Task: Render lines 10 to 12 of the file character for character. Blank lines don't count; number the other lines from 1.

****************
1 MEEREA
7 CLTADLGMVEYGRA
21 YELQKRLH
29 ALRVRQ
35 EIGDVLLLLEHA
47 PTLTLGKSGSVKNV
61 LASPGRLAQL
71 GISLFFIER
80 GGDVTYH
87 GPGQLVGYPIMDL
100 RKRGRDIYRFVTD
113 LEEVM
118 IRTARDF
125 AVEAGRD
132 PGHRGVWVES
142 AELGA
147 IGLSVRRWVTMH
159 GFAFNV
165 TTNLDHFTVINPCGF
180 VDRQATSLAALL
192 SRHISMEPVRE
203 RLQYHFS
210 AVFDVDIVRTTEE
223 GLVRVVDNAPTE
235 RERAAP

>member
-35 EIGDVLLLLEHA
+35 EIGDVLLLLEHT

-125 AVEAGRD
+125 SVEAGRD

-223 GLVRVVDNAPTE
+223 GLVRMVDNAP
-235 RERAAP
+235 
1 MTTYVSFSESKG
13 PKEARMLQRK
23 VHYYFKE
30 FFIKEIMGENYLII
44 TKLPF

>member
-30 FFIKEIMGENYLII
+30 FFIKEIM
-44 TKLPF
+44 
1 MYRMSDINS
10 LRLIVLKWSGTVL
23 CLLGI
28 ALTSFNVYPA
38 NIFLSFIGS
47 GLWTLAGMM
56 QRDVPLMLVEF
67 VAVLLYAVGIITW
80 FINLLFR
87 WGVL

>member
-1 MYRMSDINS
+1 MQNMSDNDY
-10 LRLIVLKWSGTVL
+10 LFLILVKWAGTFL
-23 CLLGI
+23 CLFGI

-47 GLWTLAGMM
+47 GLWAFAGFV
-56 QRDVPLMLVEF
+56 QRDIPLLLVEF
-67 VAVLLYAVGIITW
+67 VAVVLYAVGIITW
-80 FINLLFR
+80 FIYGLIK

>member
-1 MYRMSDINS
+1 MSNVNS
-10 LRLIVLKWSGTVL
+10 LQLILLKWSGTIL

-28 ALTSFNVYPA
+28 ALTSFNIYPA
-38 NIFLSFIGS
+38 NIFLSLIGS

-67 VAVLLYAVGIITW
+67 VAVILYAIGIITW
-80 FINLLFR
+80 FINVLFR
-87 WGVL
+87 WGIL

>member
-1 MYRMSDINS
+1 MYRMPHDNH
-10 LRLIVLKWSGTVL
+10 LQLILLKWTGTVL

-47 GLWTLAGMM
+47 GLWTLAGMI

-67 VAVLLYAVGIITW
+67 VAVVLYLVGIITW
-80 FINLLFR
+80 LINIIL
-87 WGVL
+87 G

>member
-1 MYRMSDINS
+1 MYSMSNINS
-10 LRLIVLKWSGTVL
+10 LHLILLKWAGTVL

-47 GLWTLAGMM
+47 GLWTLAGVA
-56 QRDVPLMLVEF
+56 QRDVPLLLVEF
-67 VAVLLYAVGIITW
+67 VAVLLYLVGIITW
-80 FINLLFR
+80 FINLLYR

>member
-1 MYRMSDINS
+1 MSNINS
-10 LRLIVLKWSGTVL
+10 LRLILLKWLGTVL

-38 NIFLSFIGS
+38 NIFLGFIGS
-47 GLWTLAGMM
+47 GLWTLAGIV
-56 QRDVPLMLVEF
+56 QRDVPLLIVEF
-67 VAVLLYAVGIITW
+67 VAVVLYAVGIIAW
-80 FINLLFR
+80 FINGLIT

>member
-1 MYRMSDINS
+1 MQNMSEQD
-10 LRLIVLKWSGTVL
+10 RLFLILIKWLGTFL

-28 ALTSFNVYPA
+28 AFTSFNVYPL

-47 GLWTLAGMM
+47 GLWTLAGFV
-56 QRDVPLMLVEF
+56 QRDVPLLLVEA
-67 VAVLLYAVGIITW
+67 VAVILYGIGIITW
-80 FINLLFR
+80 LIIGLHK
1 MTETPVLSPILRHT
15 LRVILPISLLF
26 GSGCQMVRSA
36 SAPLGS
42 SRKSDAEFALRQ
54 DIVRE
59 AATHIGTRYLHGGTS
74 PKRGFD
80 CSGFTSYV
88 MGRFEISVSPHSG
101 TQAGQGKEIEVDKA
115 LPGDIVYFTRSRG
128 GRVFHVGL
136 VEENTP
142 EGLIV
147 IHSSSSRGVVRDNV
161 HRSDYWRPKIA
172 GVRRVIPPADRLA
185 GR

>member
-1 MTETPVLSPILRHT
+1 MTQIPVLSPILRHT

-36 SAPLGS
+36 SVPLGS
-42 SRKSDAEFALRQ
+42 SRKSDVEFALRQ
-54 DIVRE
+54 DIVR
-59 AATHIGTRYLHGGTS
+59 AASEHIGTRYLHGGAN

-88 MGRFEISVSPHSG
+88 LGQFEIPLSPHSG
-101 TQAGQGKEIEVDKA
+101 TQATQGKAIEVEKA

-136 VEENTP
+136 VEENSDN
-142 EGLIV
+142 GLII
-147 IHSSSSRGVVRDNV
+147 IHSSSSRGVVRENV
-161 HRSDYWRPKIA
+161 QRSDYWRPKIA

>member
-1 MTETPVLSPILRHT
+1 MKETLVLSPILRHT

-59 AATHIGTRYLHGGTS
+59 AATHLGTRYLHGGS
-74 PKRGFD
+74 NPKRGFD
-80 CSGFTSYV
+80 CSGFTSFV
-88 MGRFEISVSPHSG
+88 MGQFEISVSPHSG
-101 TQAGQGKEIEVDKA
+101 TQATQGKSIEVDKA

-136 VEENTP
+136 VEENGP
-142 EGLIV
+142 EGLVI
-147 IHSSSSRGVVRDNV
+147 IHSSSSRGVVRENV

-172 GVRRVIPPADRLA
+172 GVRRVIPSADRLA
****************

87 GPGQLVGYPIMDL
100 RKRGRDIYRFVTD
113 LEEVM